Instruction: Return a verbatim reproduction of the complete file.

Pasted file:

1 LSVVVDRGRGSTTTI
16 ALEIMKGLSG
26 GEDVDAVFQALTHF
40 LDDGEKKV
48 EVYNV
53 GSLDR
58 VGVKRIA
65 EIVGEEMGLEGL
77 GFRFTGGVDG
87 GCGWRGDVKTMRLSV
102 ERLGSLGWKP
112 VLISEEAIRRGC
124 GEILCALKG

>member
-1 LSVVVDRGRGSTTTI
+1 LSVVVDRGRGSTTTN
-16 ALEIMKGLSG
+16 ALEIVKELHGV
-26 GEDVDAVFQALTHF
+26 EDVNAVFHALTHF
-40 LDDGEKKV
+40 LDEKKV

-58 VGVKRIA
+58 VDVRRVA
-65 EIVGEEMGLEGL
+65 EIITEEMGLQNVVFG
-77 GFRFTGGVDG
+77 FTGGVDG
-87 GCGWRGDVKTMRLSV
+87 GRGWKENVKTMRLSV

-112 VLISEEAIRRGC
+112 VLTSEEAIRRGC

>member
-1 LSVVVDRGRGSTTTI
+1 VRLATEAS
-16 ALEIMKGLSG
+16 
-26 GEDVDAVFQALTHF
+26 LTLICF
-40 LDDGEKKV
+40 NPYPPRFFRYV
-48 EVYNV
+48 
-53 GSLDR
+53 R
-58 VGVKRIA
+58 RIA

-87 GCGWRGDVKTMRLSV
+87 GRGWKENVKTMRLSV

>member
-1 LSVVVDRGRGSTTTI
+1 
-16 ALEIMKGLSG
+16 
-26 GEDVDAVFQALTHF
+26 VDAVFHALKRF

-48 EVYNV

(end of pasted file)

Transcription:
1 LSVVVDRGRGSTTTI
16 ALEIMKGLSG
26 GEDVDAVFQALTHF
40 LDDGEKKV
48 EVYNV
53 GSLDR
58 VGVKRIA
65 EIVGEEMGLEGL
77 GFRFTGGVDG
87 GCGWRGDVKTMRLSV
102 ERLGSLGWKP
112 VLISEEAIRRGC
124 GEILCALKG

>member
-1 LSVVVDRGRGSTTTI
+1 LSVVVDRGRGSTTTN
-16 ALEIMKGLSG
+16 ALEIVKELHGV
-26 GEDVDAVFQALTHF
+26 EDVNAVFHALTHF
-40 LDDGEKKV
+40 LDEKKV

-58 VGVKRIA
+58 VDVRRVA
-65 EIVGEEMGLEGL
+65 EIITEEMGLQNVVFG
-77 GFRFTGGVDG
+77 FTGGVDG
-87 GCGWRGDVKTMRLSV
+87 GRGWKENVKTMRLSV

-112 VLISEEAIRRGC
+112 VLTSEEAIRRGC

>member
-1 LSVVVDRGRGSTTTI
+1 VRLATEAS
-16 ALEIMKGLSG
+16 
-26 GEDVDAVFQALTHF
+26 LTLICF
-40 LDDGEKKV
+40 NPYPPRFFRYV
-48 EVYNV
+48 
-53 GSLDR
+53 R
-58 VGVKRIA
+58 RIA

-87 GCGWRGDVKTMRLSV
+87 GRGWKENVKTMRLSV

>member
-1 LSVVVDRGRGSTTTI
+1 
-16 ALEIMKGLSG
+16 
-26 GEDVDAVFQALTHF
+26 VDAVFHALKRF

-48 EVYNV